Six Rules Towards A New Internet Art

Posted by Rhizome | Tue Feb 12th 2002 1 a.m.

Boundaries are what inspired the "heroic period" of early net.art--
boundaries such as bandwidth, browser design limits, etc. Ironically; as
bandwidth has expanded and browers more flexible, we have also seen a
homoginization of net.art. A design aesthetic prevails; as we see
slicker and slicker "art" sites with no message or point or content.
Several of the following limitations are designed to deflect the
trappings of tradition set up by the original net.art form which we seem
mired in. The new net.art will not appeal to net.art purists nor the
designers with a bent towards untraditional displays; instead it is a
reflection of what I see as "the new cliches."

The following was drawn up in my frustration at viewing work on the
internet as of late, in an attempt to find for myself what it is that
has started to bore me so much about art on the web. The "manifesto" was
written as a means of provocation to thought in other artists on the web
who are not looking at the traps they are falling into; as well as
tendencies in my own work that I was unsatisfied with. You will notice
that the work I list below is not "boring" but merely rampant; I am not
saying that work created against the rules I'm setting forth can't be
interesting; but merely that these modes are already prevalent, and
that steps should be taken by any artist who is interested in expanding
the medium by posit rather than reproduction. Work created under the New
Net Art Banner will work within the following selected boundaries--at
least 7 of these criteria must be met for a work to be considered "New
Net Art."

If no one responds to it, I am quitting the list.

+ + +

1. No Flash.

This has nothing to do with corporate/anti-corporate; and should not be
mistaken as the most radical rule. The no-flash rule is in effect by
simple virtue of its rampant use in net.art work at the expense of
diversity. Because flash is so common, we see common systems of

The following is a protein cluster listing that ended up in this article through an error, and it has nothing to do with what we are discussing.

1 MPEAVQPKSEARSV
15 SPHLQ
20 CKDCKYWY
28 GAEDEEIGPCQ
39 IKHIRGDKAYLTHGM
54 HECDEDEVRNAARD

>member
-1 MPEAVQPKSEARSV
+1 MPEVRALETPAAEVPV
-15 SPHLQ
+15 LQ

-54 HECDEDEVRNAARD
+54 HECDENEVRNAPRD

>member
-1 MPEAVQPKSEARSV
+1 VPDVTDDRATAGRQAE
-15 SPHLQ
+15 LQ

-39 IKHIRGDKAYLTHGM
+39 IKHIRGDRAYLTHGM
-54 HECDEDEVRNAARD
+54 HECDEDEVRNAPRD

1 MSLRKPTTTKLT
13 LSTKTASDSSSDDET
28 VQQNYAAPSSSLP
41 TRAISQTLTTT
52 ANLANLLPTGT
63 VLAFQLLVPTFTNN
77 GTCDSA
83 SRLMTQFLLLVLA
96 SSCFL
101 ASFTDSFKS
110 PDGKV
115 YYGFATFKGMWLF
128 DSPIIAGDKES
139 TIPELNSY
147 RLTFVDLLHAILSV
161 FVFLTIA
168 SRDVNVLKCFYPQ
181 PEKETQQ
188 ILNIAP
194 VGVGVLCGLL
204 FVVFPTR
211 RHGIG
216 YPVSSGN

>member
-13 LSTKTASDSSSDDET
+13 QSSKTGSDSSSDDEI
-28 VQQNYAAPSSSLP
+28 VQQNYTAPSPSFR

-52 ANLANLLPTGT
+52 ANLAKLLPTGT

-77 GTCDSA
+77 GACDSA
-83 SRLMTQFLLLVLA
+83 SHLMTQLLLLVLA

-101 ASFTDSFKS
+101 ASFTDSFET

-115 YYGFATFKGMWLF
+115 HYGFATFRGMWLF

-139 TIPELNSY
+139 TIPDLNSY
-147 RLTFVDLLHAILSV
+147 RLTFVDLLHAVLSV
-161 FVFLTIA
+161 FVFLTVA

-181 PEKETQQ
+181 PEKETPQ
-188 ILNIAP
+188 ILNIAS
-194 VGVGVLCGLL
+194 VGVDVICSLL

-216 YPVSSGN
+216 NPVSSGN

animation; common color schemes, common layouts. This rule should be
taken with the understanding that under the rules for "new net.art"
there is an allowance for up to 30% of a site to consist of flash and
shockwave.

2. No introduction pages.

There will be no thesis; critical reviews or explanations of intent or
content before displaying the work. The use of such pages is alienating
and self-important and detracts from the responsibility of the viewer to
interact with the work in order to discover its meaning; this results in
a decreased sense of intimacy within net.art.

3. No more art for the sake of error.

No more art will be produced using broken code; flashing gifs or
anything relating to computer viruses or corrupted data. This work is
already a predominant aesthetic.

4. Images must be unique to the sitemaker.

Any images used on the site must be scanned or photographed by the
artist embedding it into html. Images found on the internet may not be
recycled or re-appropriated. This is intended to develop a unique,
localized feel to all new net.art; as well as contribute to a new
exploration of the documentary in net.art.

5. Technology is not a subject. The internet is not a subject.

New net.art cannot be "reflective of the internet or technology or its
impact." These subjects are irrelevant; as the internet is not "new" and
its impact has been largely explored.

6. The work stands alone.

No CV may be included in the promotion or distribution of communications
art. The CV is irrelevant to the experience of any art and should not be
included in any materials used to promote the site.
  • M. River | Wed Nov 26th 2008 12:30 p.m.
    I can not believe, after all these years, that no one commented on this posts. It’s still one of my favorite Rhizome moments of all time. Just saying.

    (to be clear - I love, made and still hope to make all that is railed against in this post but hell, I’m still with you Eryk.)
  • Christina McPhee | Wed Nov 26th 2008 12:45 p.m.
    This text itself exactly qualifies as net art according to its own terms. It's da bomb.
  • M. River | Wed Nov 26th 2008 2:23 p.m.
    Yeah, Totally...although, I think if you set the 6 Rules (2002) to this email, #5 is a fail. Also, if I understand the rules right...

    Work created under the New Net Art Banner will work within the following selected boundaries--at
    least 7 of these criteria must be met for a work to be considered "New Net Art."


    you need to hit 7 of the rules to count. He listed only 6.

    If I could pick a rule #7 for the set it might be something from the Dogme 95 Manifesto Vows of Chastity like "Optical work and filters are forbidden." or one from the LARP version "All secrecy is forbidden." or something new like "no commercial platforms (youtube, facebook, etc.)"

    Anyways, it’s always good to make and then break rules in art.

  • Christina McPhee | Wed Nov 26th 2008 2:37 p.m.
    the great thing is that, as there is no rule seven, then the work automatically "fails" , ergo violates one of the rules (ie no glitches).

    like your Vows of Chastity concept too. Could be a technical virgin.
Your Reply